Robert George Dance was born in 1915 the eldest son of a then serving soldier. Three of his uncles were killed in the First World War. Robert worked for the County of London Electricity Supply Company and was a pre-war Territorial soldier. He was one of 117 men from his unit sent to defend Singapore of which 113 were captured by the Japanese in February 1942. 56 of those captured, including Robert, died in captivity, many on the 'Death Railway'. His parents licved in Ash Tree Crescent.
Robert was born in the Chelmsford registration district (probably at Widford) on 1st December 1915, the eldest child of George Henry Dance (1889-1975) and Martha Ethel Dance (nee Jarvis) (1890-1965). He was baptised at St. Mary's Church in Widford on 6th February 1916 at which time his father was a Private in the 1/4th Royal Berkshire Regiment,
His parents married at St. Mary's Church in Widford on 23rd March 1915. Robert’s parents are known to have been living at Day’s Cottages in Widford in 1915.
Robert's siblings included Elsie May Dance (1919-2011), Cyril John Dance (1921-1948), Harry Dance (born 1923 and died in 1923), and Joyce Evelyn Dance (1925-2003).
Robert’s mother lost two brothers in the First World War, killed in 1916 and killed the following year. Both are commemorated by the Widford war memorial.
Another uncle of Robert's, , was also killed in the First World War,
Robert studied at the Chelmsford School of Art and Technology and was awarded a science prize there in 1932. Later he worked for the County of London Electricity Supply Company.
During the Second World War Robert served as Lance Corporal 2574422 in 18 (Eastern) Divisional Provost Company, Corps of Military Police. The Company, a Territorial unit, was formed in Norwich in early 1940, but the core of its personnel had been transferred from 54th (East Anglian) Divisional Provost Company, Corps of Military Police (Territorial Army), which had been raised in Chelmsford in February 1939 and was based at a rented property "Phoenix House," New London Road, Chelmsford.
The Company landed in Singapore in January 1942, comprising of 117 men. A few weeks later, on 15th February 1942 when the Japanese captured the colony. only four men from the Company escaped capture. Robert was one of those captured. Of the remainder, one was killed in action and 56 were to die later in the war through ill-treatment and disease.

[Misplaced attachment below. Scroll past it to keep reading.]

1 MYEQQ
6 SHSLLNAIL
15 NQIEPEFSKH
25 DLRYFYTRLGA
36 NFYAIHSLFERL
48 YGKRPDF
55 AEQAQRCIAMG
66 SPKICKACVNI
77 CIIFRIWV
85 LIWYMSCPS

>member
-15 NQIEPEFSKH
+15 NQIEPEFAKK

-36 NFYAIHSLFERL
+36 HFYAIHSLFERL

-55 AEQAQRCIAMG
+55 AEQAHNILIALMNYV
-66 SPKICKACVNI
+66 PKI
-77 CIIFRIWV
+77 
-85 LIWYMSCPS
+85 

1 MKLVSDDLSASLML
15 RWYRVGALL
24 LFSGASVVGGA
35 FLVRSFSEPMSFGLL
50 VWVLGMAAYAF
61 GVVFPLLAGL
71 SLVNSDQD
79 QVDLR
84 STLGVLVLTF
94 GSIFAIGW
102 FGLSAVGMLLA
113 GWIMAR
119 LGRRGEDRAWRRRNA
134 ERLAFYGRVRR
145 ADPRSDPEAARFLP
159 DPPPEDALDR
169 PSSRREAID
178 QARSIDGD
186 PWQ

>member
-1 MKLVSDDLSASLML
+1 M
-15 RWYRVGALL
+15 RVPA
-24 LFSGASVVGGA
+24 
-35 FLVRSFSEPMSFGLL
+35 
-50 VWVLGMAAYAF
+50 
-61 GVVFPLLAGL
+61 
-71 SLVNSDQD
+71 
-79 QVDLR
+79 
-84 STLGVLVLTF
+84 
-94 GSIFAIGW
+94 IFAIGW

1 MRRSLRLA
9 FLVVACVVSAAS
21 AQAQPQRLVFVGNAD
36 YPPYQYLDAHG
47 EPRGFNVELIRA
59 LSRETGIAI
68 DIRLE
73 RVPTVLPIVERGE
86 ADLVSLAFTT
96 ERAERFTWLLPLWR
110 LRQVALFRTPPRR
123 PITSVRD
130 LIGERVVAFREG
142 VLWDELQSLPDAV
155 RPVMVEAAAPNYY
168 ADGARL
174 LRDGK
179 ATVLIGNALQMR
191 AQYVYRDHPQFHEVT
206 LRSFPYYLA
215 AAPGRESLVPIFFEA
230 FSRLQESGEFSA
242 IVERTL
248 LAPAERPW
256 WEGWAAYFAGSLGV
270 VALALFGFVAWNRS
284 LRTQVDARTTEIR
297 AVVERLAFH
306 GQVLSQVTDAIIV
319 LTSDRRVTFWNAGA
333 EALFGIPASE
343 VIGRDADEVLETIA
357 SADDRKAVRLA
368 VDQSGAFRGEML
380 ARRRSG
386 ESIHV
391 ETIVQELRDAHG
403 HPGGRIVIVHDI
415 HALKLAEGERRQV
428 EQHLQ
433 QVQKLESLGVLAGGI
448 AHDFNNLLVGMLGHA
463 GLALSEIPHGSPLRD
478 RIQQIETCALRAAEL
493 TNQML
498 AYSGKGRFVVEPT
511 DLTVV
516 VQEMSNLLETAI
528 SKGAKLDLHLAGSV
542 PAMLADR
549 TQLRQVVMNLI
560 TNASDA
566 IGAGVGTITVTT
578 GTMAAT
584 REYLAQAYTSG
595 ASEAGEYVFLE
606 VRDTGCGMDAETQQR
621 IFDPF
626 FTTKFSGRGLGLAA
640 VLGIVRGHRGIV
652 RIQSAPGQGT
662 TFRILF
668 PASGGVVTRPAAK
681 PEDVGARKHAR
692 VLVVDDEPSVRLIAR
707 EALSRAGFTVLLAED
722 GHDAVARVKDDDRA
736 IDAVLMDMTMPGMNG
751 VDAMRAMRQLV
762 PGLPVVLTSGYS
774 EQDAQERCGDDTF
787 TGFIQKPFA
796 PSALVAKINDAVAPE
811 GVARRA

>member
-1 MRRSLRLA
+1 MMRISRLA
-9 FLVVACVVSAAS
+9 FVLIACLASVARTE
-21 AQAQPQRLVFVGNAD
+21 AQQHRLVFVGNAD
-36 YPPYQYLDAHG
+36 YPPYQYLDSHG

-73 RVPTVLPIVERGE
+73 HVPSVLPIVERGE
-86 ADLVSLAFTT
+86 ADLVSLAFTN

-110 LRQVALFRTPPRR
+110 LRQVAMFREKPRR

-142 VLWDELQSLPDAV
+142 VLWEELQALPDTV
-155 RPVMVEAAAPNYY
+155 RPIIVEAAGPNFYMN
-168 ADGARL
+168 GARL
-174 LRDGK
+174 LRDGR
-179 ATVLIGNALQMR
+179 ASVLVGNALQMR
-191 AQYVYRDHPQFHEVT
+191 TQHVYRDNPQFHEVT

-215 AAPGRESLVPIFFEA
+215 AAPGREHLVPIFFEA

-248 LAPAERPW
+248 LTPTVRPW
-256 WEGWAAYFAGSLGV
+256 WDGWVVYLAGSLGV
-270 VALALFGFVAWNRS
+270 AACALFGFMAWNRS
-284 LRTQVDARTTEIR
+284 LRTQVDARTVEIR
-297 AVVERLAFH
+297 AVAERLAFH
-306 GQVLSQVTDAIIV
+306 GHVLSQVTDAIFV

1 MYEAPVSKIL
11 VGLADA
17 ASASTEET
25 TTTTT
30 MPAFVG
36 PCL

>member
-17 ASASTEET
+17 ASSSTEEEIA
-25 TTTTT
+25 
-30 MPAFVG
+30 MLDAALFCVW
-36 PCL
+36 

Robert George DANCE, Lance Corporal, 18 (Eastern) Divisional Provost Company,
Corps of Military Police. Killed in Burma. Aged 27
Robert was initially imprisoned at Changai Prison before being made to work on the notorious Siam to Burma 'Death Railway'. The railway, built by Commonwealth, Dutch and American prisoners of war, was a Japanese project driven by the need for improved communications to support the large Japanese army in Burma. During its construction, approximately 13,000 prisoners of war died and were buried along the railway.
An estimated 80,000 to 100,000 civilians also died in the course of the project, chiefly forced labour brought from Malaya and the Dutch East Indies, or conscripted in Siam (Thailand) and Burma (Myanmar). Two labour forces, one based in Siam and the other in Burma worked from opposite ends of the line towards the centre.
The Japanese aimed at completing the railway in 14 months and work began in October 1942. The line, 424 kilometres long, was completed by December 1943. Where found the graves of those who died during the construction and maintenance of the railway (except for the Americans, whose remains were repatriated) were transferred from camp burial grounds and isolated sites along the railway into three cemeteries at Chungkai and Kanchanaburi in Siam (now Thailand) and Thanbyuzayat in Burma (now Myanmar).
According to a role of honour compiled by the Officer Commanding of 18th (Eastern) Divisional Provost Company, Corps of Military Police, he went "missing from Songkrai June 1943.". He was 27 years old. The Commonwealth War Graves Commission list his date of death as 4th August 1943.
Robert has no known grave and is commemorated by the Singapore Memorial. His parents lived at 6 Ash Tree Crescent in Chelmsford.
Another Chelmsfordian, , also died while serving with 18 Divisional Provost Company, Corps of Military Police,